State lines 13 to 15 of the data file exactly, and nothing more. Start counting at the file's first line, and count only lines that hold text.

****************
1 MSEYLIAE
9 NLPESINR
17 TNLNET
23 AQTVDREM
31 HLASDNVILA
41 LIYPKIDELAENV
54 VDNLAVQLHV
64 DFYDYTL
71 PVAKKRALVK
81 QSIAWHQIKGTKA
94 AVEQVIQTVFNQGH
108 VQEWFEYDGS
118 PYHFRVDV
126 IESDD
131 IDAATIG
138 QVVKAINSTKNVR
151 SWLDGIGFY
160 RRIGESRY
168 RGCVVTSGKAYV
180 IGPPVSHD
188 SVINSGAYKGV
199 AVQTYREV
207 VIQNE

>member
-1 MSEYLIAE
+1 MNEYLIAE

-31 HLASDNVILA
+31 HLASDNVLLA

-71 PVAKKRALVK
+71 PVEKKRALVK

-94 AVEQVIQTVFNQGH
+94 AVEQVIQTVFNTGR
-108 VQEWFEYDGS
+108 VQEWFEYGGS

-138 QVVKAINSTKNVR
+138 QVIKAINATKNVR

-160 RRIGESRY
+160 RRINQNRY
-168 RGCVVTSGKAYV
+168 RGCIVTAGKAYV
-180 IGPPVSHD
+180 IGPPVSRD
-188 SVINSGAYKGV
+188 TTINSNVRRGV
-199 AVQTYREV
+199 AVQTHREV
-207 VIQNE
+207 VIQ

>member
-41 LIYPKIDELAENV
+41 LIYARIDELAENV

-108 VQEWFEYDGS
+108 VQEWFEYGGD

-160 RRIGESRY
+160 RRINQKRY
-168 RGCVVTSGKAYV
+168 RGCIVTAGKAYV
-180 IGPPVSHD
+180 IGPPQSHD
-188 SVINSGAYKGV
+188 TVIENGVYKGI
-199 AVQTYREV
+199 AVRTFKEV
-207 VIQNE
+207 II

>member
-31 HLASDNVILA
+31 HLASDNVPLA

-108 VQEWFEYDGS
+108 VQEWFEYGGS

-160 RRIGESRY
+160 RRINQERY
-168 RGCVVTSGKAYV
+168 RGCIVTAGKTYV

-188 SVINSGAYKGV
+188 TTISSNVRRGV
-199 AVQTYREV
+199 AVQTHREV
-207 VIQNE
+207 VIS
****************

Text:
118 PYHFRVDV
126 IESDD
131 IDAATIG